How a North Shore Totem Pole Cemented a Friendship Between Two Peoples


For indigenous peoples in North America, totem poles are one of the ways they preserve their history, telling the stories of their ancestors, people and events. A totem pole standing on Auckland’s North Shore, nearly 12,000 kilometres away from where it originated in British Columbia, symbolises a friendship between two indigenous nations that has now lasted over 30 years, writes Karanama Ruru.

The year was 1990, and Tāmaki Makaurau was getting ready to host the 14th Commonwealth Games. That year, New Zealand had three prime ministers: Labour’s Geoffrey Palmer, followed by Michael Moore, who was only in the job just shy of two months before he was ousted by National’s Jim Bolger. On the music scene artists like Margret Urlich,The B-52’s, Cher and Milli Vanilli dominated the New Zealand airwaves.

For Māori, the 150th anniversary of the signing of Te Tiriti o Waitangi was remembered in February. It brought tension, heartbreak and pain, as Māori continued to call on the Crown to honour the treaty. Through the successive leaders, music, and tensions of the early 90s, a friendship would be born that has continued to this day.

Ngāti Whātua Ōrākei kaumatua Alec Hawke said the friendship between British Columbia Indigenous Canadians and Māori was a long and storied one. “In 1990, Auckland City and the North Shore Council hosted 60 first nations that came down from [Canada]. They brought down three taonga: a racing war canoe named Geronimo, a traditional canoe, and a totem,” he said.

The delegations came down for the Commonwealth Games. “Geronimo raced against a New Zealand team at the fourth World Outrigger Canoe Sprints, which was held in Ōrākei Basin, a week before the Commonwealth Games.” Hawke said the totem pole was raised at the closing ceremony of the Commonwealth Games.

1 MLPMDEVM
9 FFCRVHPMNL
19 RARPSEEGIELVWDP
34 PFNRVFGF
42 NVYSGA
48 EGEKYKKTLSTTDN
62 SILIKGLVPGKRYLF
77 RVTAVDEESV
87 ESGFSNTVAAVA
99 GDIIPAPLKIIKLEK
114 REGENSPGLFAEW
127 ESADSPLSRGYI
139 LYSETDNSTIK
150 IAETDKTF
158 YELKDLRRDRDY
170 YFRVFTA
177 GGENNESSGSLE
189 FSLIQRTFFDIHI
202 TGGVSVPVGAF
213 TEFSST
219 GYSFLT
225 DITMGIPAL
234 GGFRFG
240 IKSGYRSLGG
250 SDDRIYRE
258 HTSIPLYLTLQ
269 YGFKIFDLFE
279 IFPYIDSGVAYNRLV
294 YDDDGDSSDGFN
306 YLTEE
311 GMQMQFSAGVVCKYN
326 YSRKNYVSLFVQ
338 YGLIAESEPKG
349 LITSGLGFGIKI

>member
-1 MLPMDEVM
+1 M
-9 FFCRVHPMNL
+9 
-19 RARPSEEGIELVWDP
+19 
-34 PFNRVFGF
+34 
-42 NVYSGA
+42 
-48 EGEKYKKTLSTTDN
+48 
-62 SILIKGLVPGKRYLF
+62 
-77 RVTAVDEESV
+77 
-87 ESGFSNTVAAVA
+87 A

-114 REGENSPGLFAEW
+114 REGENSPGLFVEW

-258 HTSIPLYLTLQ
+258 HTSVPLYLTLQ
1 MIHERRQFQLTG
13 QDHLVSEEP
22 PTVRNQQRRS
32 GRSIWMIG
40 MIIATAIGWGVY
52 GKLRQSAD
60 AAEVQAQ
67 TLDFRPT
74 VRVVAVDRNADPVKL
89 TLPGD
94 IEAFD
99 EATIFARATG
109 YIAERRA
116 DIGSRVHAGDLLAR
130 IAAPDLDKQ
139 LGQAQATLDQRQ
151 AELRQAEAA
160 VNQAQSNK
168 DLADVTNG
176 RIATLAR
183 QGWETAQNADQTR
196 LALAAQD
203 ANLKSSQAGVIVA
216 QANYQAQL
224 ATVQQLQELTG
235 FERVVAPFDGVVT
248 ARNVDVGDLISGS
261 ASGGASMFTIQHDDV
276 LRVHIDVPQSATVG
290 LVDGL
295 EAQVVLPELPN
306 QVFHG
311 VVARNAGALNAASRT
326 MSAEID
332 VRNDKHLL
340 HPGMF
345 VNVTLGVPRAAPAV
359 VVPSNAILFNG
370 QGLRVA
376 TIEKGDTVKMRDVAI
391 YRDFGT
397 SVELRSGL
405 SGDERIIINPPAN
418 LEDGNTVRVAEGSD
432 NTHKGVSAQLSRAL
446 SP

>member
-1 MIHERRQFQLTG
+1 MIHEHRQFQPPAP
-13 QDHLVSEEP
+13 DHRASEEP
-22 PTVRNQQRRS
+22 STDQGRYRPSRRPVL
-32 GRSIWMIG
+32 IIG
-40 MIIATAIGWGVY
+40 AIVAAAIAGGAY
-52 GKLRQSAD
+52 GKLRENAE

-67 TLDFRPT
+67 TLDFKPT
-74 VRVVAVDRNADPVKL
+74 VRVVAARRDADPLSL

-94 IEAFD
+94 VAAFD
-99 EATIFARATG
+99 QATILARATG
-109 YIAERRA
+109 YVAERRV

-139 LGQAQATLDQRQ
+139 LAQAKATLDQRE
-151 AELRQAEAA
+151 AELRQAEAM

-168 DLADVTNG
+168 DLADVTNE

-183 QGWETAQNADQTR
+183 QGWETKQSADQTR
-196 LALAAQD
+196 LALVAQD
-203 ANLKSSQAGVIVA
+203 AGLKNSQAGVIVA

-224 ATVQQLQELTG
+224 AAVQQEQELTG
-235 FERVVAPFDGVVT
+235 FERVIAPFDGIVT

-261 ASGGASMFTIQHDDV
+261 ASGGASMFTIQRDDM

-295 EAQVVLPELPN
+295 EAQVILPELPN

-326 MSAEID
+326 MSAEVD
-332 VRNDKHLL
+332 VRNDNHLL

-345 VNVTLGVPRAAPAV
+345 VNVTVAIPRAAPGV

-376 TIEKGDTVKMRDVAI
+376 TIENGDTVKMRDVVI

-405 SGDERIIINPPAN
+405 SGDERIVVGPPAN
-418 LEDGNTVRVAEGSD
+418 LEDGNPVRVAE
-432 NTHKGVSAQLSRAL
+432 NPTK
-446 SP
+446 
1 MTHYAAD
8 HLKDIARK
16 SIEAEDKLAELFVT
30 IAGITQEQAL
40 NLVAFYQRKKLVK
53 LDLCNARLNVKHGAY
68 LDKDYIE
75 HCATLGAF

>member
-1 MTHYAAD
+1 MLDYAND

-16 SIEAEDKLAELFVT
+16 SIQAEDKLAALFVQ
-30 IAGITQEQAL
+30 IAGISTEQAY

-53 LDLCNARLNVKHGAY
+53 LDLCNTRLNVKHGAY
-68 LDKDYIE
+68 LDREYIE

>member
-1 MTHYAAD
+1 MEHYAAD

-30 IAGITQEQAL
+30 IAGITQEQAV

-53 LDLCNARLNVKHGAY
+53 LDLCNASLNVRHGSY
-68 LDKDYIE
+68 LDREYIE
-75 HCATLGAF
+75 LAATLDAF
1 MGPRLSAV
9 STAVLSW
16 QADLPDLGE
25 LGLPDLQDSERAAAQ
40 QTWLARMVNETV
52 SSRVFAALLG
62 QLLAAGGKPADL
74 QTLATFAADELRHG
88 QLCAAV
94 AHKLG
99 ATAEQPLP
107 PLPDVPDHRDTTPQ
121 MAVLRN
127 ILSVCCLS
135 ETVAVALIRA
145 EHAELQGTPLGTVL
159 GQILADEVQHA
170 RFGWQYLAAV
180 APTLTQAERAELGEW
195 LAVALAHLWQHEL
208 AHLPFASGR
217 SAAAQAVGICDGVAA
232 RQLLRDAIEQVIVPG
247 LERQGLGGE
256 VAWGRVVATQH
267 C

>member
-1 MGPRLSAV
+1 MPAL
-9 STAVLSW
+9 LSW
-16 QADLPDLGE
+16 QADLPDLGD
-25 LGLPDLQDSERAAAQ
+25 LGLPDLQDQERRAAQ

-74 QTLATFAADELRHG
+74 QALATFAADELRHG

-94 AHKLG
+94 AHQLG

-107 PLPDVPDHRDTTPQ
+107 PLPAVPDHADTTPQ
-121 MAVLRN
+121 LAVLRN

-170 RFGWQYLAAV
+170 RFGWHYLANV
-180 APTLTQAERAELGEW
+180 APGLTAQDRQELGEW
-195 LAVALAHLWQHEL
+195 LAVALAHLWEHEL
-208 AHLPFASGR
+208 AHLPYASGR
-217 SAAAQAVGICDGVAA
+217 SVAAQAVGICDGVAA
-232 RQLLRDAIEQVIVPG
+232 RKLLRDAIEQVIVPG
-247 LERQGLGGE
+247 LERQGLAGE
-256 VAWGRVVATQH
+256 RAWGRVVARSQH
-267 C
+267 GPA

“[The totem pole] was eventually gifted to the Awataha Marae, which hadn’t been built then, but because the North Shore Council picked up the tab for hosting them at Hato Pētara, it was decided by kaumatua that it would be good if the totem stood there.” Awataha Marae are the kaitaiki (guardians) of the totem pole. General manager Anthony Wilson remembers the day it arrived well.

“I was a young fulla back then, 19 at the time… It was a time when the marae was being built. There were only two things on the site at the time – we were starting to build our kaumatua whare, and the totem pole was coming in,” he said.

“Thankfully, through the kōrero that was had between the kaumatua at Ōrākei and the kaumatua for our marae, it was agreed we’d be the kaitaiki of the totem pole, and the ones to look after it.” “It was a very special time… [The totem pole] came down on a truck. The karakia started up at the top of the road, all the way down and until they erected it.”

Wilson said it was a “culturally rich” morning as there were many different nations, peoples and languages spoken. “The great thing about it, it was many different people coming together as one to celebrate this taonga.” A contingent from Ngāti Whātua Ōrākei made returning visits to see their new friends on their whenua in Canada in 1991, 1993 and 1994, Hawke said.